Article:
34 The Future (cont.) 7.Lack of Outcomes based education 7.1Instructional objectives and learning outcomes 7.1.1Detail of specification 7.1.2Level of specification where emphasis placed 7.1.3Classification adopted and interrelationships

35 The Future (cont.) 7.1.4Intent or observable result 7.1.5Ownership of outcomes 7.2Role of basic science 7.2.1Become a part of this approach 7.2.2Integrate basic science and clinical concepts

36 The Future (cont.) 8.Limited educational settings 8.1Learning environments and contemporary realities of practice 8.2Enhance settings - communities 8.3Basic science role 8.3.1Move basic science teaching 8.3.2Practice in novel situations

37 The Future (cont.) 9.Lack of medical teachers as educators 9.1Barrows quote - There is no place in medical education for faculty to teach by the seat of their pants, the way they were taught, not questioning what or how they should teach, any more than there would be a place for such an approach in research or patient care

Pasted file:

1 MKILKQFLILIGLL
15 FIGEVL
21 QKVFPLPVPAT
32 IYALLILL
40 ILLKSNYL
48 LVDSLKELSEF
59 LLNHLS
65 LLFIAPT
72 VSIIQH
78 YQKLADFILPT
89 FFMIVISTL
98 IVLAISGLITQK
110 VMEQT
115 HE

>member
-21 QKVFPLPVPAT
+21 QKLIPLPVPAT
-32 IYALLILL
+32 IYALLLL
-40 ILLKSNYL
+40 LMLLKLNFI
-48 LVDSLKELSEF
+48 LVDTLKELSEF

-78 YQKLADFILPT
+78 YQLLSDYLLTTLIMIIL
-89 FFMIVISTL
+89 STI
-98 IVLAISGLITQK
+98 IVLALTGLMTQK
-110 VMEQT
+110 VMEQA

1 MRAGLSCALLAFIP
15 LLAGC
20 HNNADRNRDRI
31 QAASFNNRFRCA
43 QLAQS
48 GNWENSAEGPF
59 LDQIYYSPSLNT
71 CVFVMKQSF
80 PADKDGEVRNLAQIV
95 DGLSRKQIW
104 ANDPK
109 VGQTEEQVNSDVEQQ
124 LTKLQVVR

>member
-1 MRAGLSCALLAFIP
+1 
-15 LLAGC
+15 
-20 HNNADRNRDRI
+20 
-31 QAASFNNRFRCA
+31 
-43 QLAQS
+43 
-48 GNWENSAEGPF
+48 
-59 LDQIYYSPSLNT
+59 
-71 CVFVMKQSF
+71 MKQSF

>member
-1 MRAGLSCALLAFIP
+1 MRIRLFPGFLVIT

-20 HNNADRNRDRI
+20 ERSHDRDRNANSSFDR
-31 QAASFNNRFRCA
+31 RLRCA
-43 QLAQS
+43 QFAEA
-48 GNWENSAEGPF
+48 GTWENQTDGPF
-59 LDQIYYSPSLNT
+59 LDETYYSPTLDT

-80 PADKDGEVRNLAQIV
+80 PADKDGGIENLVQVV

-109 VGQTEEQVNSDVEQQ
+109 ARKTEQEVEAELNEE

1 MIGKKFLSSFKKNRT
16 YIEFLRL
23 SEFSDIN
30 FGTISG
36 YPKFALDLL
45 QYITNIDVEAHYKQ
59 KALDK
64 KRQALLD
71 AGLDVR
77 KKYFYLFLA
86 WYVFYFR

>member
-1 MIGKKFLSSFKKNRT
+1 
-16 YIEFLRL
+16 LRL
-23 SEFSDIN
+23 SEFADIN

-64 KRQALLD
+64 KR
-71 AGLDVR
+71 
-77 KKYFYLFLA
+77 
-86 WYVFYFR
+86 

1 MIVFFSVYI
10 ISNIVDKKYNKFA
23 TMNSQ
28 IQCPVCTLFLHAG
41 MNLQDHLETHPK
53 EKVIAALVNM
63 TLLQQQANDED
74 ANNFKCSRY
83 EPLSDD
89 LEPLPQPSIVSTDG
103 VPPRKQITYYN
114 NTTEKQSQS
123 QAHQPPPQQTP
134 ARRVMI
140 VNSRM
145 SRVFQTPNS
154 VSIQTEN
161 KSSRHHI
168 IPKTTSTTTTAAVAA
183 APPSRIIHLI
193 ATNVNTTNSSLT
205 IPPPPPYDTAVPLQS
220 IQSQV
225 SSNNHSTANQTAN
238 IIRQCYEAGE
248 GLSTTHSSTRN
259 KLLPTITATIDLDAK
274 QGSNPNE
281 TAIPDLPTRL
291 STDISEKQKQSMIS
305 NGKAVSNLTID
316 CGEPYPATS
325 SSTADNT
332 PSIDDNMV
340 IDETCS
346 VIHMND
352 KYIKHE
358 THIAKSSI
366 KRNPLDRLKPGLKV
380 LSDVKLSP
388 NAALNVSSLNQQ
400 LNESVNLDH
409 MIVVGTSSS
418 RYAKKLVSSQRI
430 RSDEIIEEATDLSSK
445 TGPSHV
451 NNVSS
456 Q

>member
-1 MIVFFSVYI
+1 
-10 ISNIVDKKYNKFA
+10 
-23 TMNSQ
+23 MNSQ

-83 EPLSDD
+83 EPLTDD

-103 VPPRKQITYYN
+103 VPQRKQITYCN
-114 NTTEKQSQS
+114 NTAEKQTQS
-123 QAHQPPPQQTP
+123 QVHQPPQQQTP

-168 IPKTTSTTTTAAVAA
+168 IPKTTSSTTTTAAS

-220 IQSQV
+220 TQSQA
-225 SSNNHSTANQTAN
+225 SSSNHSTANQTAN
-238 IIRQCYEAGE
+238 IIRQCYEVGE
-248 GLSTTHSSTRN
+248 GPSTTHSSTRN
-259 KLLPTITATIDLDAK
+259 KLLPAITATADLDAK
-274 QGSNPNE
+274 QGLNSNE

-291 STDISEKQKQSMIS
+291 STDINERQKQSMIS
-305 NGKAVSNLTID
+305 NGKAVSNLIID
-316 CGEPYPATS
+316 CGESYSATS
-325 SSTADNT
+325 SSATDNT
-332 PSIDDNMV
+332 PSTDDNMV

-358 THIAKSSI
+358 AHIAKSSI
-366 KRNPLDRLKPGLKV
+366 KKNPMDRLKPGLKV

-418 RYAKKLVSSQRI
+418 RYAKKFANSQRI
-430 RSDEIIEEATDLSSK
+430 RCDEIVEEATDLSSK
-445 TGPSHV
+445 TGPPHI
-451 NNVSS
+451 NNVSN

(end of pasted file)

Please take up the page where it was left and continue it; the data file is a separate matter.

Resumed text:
38 The Future (cont.) Anyone with responsibility for educating students, residents, and physicians should be skilled and well informed about medical education - as preparing these learners to provide safe, humane, and effective care for the members of our society is a heavy responsibility

39 The Future (cont) 9.2Solution lies in educational leadership 9.3Basic Science Role 9.3.1Provide needed leadership

40 Best Evidence Medical Education (BEME)

41 Challenges to you 1.Integrate Cognitive Science concepts into medical education 2.Teach fundamental principles 3.Integrate basic and clinical science education 4.Become medical education experts 5.Lead